The Lewis and Clark County Commission took no action Thursday on a previously tabled resolution to join the Big Sky Passenger Rail Authority.
The move leaves the door open for further investigation by county staff, but also buys county leaders time to convince the rail authority's current board members to provide provisions that are more amenable to them, such as the ability for the county to remove itself from the authority.
"I really want to find a way to support this," County Commissioner Tom Rolfe said. "I feel like if we get on now, we are signing a blank check that our tax payers will have to pay, and I really believe what I'm hearing from the folks with the rail authority that they would like to put some sideboards on this that we can live with, where we'd have some influence over what taxes and what costs there are, and if something goes wrong, we would have the ability to get out."
Lewis and Clark County Chief Administration Officer Roger Baltz said that since the March 25 County Commission meeting, during which the resolution was tabled, Missoula County staff and representatives of the rail authority attempted to address some of the concerns Lewis and Clark County leadership had. Missoula County Commissioner Dave Strohmaier is chairing the rail authority board presently.
"We did attempt to get some clarification regarding processes, procedures on the questions you asked, but I do not have the answers to those questions for you," Baltz said. "The memo we received from Missoula County I think in fairness attempted to address our questions and concerns ... my conclusion is there is still a lack of clarity as we move forward into the future on those questions that you asked."
The rail authority has stated its intention for the immediate future is merely to perform an economic impact study and update previous feasibility studies, but Deputy County Attorney Charles Lane said the rail authority is still afforded the ability to put any future mill levies to the constituents within its jurisdiction for a vote.
"While it's probably a low likelihood based on the representations made by the rail authority that there would be a mill levy, that possibility does exist," Lane said.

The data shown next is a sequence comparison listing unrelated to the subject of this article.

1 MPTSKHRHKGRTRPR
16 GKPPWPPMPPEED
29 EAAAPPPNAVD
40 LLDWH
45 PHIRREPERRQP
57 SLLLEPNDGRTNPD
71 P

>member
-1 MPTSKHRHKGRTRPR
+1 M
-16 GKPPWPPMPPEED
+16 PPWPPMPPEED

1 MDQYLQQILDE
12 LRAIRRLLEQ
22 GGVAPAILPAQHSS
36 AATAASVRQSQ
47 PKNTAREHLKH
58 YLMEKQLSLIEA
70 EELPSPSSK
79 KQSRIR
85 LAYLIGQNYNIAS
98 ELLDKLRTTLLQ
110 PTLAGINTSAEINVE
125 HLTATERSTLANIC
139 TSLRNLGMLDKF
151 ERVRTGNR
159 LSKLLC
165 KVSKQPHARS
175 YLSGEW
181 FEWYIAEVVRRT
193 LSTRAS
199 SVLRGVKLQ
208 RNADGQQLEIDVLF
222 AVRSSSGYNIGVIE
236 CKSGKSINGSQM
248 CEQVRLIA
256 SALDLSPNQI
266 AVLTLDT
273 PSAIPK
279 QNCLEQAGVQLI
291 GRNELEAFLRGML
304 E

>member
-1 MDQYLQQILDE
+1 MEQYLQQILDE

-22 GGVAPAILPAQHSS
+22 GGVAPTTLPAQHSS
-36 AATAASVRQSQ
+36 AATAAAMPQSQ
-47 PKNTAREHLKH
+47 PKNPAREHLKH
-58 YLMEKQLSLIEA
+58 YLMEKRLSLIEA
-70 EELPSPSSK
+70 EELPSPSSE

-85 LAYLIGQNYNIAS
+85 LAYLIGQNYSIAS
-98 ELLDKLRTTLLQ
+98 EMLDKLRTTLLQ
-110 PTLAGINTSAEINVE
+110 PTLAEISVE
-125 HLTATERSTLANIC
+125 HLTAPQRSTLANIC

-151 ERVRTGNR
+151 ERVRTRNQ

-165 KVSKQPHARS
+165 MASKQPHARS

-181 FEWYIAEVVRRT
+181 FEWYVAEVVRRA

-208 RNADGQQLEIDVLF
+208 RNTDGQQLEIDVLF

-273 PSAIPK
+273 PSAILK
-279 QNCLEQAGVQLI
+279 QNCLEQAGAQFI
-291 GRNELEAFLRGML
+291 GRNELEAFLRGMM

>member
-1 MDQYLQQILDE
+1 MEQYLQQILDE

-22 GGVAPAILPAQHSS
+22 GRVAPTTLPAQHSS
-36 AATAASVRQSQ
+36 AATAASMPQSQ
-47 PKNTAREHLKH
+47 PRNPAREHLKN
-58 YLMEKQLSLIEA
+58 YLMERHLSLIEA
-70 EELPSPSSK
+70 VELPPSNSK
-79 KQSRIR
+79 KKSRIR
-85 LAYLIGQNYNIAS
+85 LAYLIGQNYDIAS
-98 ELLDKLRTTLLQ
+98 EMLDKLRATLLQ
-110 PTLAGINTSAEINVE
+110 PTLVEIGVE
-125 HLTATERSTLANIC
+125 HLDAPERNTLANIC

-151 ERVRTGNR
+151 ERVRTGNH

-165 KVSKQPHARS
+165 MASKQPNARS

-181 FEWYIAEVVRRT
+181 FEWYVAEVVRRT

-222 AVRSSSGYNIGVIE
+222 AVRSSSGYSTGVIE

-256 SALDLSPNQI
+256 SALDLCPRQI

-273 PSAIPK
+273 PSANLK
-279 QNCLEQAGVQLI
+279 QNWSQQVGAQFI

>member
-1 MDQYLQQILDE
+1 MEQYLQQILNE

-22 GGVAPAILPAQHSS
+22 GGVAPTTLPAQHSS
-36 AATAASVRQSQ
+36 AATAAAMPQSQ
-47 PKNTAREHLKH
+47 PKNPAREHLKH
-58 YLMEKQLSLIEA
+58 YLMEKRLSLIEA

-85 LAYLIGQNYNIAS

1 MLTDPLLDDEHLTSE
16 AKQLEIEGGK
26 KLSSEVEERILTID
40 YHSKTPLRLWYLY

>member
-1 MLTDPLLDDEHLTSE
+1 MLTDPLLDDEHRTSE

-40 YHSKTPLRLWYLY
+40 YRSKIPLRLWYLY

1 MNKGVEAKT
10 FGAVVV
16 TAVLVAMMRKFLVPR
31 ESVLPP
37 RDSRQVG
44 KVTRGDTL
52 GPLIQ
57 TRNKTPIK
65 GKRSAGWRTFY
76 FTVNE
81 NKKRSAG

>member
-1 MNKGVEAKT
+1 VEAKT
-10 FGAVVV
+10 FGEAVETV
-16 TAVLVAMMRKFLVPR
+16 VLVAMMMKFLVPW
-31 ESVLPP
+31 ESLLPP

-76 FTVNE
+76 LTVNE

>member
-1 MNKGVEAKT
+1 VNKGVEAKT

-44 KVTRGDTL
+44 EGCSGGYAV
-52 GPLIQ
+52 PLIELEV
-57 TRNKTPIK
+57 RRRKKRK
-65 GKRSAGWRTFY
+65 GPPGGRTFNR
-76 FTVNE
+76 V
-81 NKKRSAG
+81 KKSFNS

That possibility is of chief concern for County Commissioners Rolfe and Jim McCormick.
Citing a 2012 study and report commissioned by the State Legislature that examined a potential southern Montana passenger rail line, McCormick detailed the possible start-up costs required, including the overhaul of stations and lines to bring them up to necessary standards.
The third-party feasibility report of the then proposed Amtrak service from Missoula to Billings through Helena, about 357 track miles, determined capital costs of establishing such a line in 2012 could climb to more than $170 million. McCormick estimated that inflation could drive that number to more than $210 million in 2021.
"I'm trying to get to 'yes,'" McCormick said. "My concern is getting Lewis and Clark County taxpayers hooked into this thing, and that (the rail authority) is forthright, saying 'there are no expenses. There's nothing there.' But the resolution doesn't read that way."
The language of the resolution was drafted and provided to the local commissioners by the rail authority.
The County Commission is likely banking on the fact that of the existing southern Montana rail lines, the line through Lewis and Clark County would require the least amount of investment. That 2012 report also determined the long mothballed line east of Whitehall would require substantial investment, including the rehabilitation of numerous bridges and tunnels, to become a viable route again.
Materials provided by the Big Sky Passenger Rail Authority state "restored passenger rail service would likely use the line that travels through Helena since the line east of Butte over Homestake Pass has been out of service for decades," but that "all options remain on the table."
Despite the potential of steep start-up and maintenance costs, County Commission Chairman Andy Hunthausen insisted this is how things get done and said he is optimistic.
"The risks seem low to me and fixable through authority resolutions, which we would be participatory in, and I don't think we lose all control," Hunthausen said. "I don't view the risk as that insurmountable..."
The County Commission is expected to revisit the topic during its June 10 meeting.